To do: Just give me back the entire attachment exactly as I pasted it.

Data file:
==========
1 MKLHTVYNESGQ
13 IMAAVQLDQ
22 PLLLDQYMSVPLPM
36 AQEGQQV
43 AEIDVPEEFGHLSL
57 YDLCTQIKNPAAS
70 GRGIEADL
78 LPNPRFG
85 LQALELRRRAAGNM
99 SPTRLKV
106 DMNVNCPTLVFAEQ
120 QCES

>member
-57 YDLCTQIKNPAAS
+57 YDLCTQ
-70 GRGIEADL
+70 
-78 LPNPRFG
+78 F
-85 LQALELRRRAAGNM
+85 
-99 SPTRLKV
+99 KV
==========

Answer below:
1 MKLHTVYNESGQ
13 IMAAVQLDQ
22 PLLLDQYMSVPLPM
36 AQEGQQV
43 AEIDVPEEFGHLSL
57 YDLCTQIKNPAAS
70 GRGIEADL
78 LPNPRFG
85 LQALELRRRAAGNM
99 SPTRLKV
106 DMNVNCPTLVFAEQ
120 QCES

>member
-57 YDLCTQIKNPAAS
+57 YDLCTQ
-70 GRGIEADL
+70 
-78 LPNPRFG
+78 F
-85 LQALELRRRAAGNM
+85 
-99 SPTRLKV
+99 KV